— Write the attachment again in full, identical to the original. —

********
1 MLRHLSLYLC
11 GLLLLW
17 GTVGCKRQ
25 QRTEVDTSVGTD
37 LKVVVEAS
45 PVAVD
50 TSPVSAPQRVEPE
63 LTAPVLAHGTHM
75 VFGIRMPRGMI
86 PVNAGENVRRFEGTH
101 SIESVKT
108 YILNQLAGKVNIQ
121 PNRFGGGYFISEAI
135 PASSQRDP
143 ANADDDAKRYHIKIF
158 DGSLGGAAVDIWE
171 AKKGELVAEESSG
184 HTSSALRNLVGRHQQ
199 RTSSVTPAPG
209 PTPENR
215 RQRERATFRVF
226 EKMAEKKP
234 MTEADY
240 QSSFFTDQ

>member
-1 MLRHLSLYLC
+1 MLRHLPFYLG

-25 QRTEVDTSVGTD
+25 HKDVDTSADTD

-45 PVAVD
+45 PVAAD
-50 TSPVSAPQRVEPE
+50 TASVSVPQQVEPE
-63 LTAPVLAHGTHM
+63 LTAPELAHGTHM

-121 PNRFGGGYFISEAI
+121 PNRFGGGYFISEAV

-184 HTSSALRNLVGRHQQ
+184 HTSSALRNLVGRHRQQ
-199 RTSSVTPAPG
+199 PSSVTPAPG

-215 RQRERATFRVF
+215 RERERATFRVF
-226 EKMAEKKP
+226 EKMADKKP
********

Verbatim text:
1 MLRHLSLYLC
11 GLLLLW
17 GTVGCKRQ
25 QRTEVDTSVGTD
37 LKVVVEAS
45 PVAVD
50 TSPVSAPQRVEPE
63 LTAPVLAHGTHM
75 VFGIRMPRGMI
86 PVNAGENVRRFEGTH
101 SIESVKT
108 YILNQLAGKVNIQ
121 PNRFGGGYFISEAI
135 PASSQRDP
143 ANADDDAKRYHIKIF
158 DGSLGGAAVDIWE
171 AKKGELVAEESSG
184 HTSSALRNLVGRHQQ
199 RTSSVTPAPG
209 PTPENR
215 RQRERATFRVF
226 EKMAEKKP
234 MTEADY
240 QSSFFTDQ

>member
-1 MLRHLSLYLC
+1 MLRHLPFYLG

-25 QRTEVDTSVGTD
+25 HKDVDTSADTD

-45 PVAVD
+45 PVAAD
-50 TSPVSAPQRVEPE
+50 TASVSVPQQVEPE
-63 LTAPVLAHGTHM
+63 LTAPELAHGTHM

-121 PNRFGGGYFISEAI
+121 PNRFGGGYFISEAV

-184 HTSSALRNLVGRHQQ
+184 HTSSALRNLVGRHRQQ
-199 RTSSVTPAPG
+199 PSSVTPAPG

-215 RQRERATFRVF
+215 RERERATFRVF
-226 EKMAEKKP
+226 EKMADKKP